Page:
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2019 MOB deal volume continues the cooling trend after coming off historical highs in 2017. While total volume may be down, a theme continues - private investors represent the greatest percentage of acquisitions.
In the past twelve months, over 21 million square feet of medical office space have been delivered across the country. More than 35% of that has been condensed in 10 markets.
Although 22nd in rank for population, Charlotte is one of the fastest growing cities in the nation. Over the past 10 years the population has grown almost 60%! In 2010 the population rank was only 33… Affordable housing and lower cost of living paired with rapid economic growth and a hot job market has generated a population magnet.
Hospital construction across the US is in the midst of a delivery spike as many projects, both new hospitals and additions, open this year. As of the end of 2018 Philadelphia had the largest under construction hospital pipeline of any metro with 4.4 Million square feet and 14 projects under construction, almost double the square footage of the runner up, Washington DC.
In past metro highlights we’ve talked about growth markets with lots of construction activity, interesting markets with innovative health systems, metros with the highest sales volume, but what about the tightest markets? The ones with the highest rent growth, the most expensive pricing and the lowest vacancy? Flipping through our Metro Rankings report, San Francisco clearly fits the bill.
Over the past year or so there have been many headlines speaking to how hot the medical real estate sector is. You see them pop up in your email or news feed: "Sales volume is at all time highs"..... "New investors are entering the sector right and left"...."Medical Real Estate Hitting Post Recession Peak". At times like this, many investors are getting priced out of the 'cream' offerings that trade and the heavy weight health system construction projects. So it would stand to reason that those interested parties would look elsewhere....and they are.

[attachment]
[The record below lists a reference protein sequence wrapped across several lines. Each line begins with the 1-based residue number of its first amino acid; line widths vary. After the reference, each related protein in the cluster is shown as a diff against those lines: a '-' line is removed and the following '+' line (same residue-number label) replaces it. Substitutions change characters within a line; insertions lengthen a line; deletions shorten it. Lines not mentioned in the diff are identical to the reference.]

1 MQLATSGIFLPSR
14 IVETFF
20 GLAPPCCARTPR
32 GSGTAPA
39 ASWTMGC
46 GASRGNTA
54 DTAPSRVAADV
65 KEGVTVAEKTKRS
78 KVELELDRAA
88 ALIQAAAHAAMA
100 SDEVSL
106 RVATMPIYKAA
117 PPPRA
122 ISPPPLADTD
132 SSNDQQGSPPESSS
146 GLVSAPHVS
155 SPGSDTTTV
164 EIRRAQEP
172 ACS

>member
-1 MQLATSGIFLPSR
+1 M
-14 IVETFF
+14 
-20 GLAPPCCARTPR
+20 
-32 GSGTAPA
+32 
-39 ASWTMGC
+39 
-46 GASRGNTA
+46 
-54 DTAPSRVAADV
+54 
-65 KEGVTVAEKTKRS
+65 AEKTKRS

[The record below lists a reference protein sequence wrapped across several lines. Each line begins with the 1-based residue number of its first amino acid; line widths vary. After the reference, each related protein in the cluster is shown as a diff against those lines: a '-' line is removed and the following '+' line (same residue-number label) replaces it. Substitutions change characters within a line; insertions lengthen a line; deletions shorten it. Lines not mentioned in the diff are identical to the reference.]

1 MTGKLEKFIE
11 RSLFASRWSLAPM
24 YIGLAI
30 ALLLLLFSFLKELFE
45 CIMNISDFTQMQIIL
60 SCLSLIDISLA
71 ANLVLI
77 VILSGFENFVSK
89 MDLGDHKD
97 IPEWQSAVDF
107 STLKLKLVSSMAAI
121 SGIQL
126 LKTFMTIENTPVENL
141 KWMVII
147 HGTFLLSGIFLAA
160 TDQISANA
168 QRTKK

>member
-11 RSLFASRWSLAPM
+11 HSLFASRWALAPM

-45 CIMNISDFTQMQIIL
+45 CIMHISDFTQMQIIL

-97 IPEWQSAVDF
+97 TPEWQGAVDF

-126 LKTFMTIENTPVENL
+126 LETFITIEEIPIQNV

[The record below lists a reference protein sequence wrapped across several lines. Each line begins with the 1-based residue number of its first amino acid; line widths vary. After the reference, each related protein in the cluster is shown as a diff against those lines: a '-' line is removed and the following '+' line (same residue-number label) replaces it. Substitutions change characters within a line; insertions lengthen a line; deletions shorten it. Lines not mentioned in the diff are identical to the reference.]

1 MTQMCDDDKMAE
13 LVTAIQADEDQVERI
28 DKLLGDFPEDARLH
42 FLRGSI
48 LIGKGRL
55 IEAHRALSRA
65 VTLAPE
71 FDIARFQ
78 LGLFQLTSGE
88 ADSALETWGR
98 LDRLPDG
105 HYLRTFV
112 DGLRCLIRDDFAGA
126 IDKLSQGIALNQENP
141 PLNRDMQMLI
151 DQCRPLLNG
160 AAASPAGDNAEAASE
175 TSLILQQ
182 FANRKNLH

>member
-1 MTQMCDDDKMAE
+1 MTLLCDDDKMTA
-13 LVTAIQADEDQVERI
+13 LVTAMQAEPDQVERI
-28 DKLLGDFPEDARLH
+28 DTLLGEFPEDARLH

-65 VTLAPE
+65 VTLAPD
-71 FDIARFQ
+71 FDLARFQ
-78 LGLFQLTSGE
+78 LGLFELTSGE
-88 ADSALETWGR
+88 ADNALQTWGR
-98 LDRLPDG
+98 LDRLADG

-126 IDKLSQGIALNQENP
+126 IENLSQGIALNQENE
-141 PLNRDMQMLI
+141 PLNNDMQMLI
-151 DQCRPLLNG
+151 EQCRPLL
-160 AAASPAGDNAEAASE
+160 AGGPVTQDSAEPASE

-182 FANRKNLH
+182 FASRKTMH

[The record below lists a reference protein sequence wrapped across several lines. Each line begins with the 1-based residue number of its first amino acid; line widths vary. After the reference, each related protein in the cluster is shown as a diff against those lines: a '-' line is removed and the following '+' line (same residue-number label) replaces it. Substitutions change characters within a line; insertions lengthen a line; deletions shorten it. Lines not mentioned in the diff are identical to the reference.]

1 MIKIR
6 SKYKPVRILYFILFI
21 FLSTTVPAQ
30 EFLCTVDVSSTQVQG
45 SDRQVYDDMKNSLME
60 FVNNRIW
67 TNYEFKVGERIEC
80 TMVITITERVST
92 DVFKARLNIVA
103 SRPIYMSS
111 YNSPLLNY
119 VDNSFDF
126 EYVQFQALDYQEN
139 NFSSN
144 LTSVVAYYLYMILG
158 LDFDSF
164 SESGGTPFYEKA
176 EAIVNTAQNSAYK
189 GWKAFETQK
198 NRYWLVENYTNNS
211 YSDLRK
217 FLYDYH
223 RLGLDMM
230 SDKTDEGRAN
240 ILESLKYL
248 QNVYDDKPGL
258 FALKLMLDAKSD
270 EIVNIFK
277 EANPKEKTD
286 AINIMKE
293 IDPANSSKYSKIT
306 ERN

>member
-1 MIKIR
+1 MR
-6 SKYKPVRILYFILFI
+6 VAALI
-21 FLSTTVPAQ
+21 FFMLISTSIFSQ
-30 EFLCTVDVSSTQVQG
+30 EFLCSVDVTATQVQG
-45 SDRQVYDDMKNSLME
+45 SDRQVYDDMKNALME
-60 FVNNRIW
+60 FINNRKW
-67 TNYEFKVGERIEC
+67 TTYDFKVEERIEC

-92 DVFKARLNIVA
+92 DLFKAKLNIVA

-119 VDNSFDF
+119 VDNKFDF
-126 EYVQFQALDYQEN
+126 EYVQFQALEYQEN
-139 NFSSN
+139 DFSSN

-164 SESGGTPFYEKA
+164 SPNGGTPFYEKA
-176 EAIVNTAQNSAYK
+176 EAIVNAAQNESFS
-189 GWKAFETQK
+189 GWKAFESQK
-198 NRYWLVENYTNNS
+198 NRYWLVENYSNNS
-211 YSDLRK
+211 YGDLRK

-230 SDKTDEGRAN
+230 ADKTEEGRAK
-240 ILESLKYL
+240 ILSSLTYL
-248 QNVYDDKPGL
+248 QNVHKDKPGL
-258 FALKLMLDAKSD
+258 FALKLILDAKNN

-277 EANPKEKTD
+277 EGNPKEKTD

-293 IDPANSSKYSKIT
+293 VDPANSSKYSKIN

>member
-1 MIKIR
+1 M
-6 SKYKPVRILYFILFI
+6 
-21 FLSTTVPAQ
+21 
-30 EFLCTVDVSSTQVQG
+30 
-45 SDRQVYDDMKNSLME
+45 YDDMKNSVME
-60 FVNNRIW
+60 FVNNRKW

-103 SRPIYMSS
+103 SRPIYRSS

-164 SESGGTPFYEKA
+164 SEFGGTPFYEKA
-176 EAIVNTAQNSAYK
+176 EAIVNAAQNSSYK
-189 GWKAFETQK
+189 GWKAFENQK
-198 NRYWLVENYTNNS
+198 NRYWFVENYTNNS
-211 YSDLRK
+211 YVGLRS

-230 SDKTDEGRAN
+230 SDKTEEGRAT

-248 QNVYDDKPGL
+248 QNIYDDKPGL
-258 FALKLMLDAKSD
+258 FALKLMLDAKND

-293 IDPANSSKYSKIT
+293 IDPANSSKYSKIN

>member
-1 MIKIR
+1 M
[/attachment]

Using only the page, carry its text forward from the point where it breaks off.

As REITs pull back on acquisitions and focus more on refining their portfolios, private equity groups have more than taken up the slack. Total healthcare real estate transaction volume may have cooled ever so slightly - but not much - and so far this year, private investor buyers are making up 76% of that total.
This unassuming market is number 2 in terms of outpatient building deliveries and 4th for total deal volume. Even rent growth has been consistently surpassing the national average.
The bread-and-butter medical office building (MOB) deal continues to entail the sale of a single building for a price of less $20 million, often quite a bit less.
Such deals, of course, do not typically satisfy the appetites of the sector’s largest investors, including private equity funds, the larger publicly traded REITs, and institutions, as well as foreign capital. Such investors prefer deals that provide immediate scale instead of having to accumulate a portfolio by making smaller, one-building acquisitions.